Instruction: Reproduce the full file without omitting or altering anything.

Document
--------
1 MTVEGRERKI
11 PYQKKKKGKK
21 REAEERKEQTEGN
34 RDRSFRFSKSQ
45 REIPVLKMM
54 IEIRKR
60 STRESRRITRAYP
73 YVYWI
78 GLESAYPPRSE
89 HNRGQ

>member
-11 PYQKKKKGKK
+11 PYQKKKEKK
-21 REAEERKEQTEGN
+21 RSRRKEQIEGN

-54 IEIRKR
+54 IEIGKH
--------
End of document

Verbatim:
1 MTVEGRERKI
11 PYQKKKKGKK
21 REAEERKEQTEGN
34 RDRSFRFSKSQ
45 REIPVLKMM
54 IEIRKR
60 STRESRRITRAYP
73 YVYWI
78 GLESAYPPRSE
89 HNRGQ

>member
-11 PYQKKKKGKK
+11 PYQKKKEKK
-21 REAEERKEQTEGN
+21 RSRRKEQIEGN

-54 IEIRKR
+54 IEIGKH